As Marcus the young centurion arrives in Britain to take up his first command, he is haunted by the memory of his father and the 6,000 men of the Ninth Hispana Legion, who twelve years earlier had marched north of Hadrian’s Wall to quell an uprising and were never seen again. Seriously wounded soon after in an attack by hostile tribesmen, invalided out of the Roman Army and wondering what to do with his life, Marcus determines to make the hazardous journey north in a bid to discover the fate of the Ninth Legion, and in particular of the Roman eagle, the Legion’s standard and a possible rallying point for the northern tribes in their war against Rome. Sutcliff’s most famous book is a gripping adventure and a touching coming-of-age story, based on the real disappearance of the Ninth Legion around the year AD 117.
The Silver Branch
Roman influence in Britain is waning. The Empire is increasingly threatened by hostile tribes along its borders and divided by political struggles at home. Two distant cousins who have met by chance in Britain – Justin, a shy, newly qualified army surgeon and Flavius, a young centurion – are caught up in the power struggles between Carausius, the charismatic Emperor of Britain, his cruel and ruthless treasurer, and the Emperor in Rome. Disgraced after their attempt to warn Carausius about a plot against him fails, the two go underground, rallying support for the legitimate Emperor and finally taking refuge at the farm of their formidable Great Aunt Honoria. Here they make an astonishing discovery which affects their future and links directly back to their ancestor Marcus and the disappearance of the Ninth Legion.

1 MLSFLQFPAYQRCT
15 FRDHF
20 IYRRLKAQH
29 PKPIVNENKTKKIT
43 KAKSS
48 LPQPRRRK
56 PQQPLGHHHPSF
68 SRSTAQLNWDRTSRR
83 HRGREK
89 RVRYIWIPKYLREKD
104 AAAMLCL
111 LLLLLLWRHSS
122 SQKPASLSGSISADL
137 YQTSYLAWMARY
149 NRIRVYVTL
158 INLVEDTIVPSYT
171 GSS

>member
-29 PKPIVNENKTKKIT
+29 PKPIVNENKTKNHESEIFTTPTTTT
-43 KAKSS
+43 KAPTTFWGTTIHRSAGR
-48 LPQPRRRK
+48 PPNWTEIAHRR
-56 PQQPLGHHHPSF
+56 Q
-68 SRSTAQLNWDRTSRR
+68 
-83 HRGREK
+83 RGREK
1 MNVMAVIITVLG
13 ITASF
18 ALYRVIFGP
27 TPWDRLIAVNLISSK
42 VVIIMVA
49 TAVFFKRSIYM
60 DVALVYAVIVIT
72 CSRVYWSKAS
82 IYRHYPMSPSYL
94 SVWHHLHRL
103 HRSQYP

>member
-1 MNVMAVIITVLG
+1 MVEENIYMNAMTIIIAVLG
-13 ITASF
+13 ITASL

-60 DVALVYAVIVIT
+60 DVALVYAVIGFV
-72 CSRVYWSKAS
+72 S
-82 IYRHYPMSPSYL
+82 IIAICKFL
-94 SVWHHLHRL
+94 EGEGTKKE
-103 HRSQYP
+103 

After a disastrous misjudgement which cost the lives of half his men, Alexios, another young centurion and member of the Aquila family, is sent to take charge of a bleak Roman outpost on Hadrian’s Wall and the savage bunch of men who defend it, the Frontier Wolves of the title. Dealing with this notorious legion is literally a matter of life and death for Alexios, for a commander who alienates them is unlikely to survive. Frontier Wolf tells the story of how this flawed but likeable hero grows in stature, gradually gaining his legion’s respect and the co-operation of the surrounding tribes, and defending Rome as the threat from the north grows.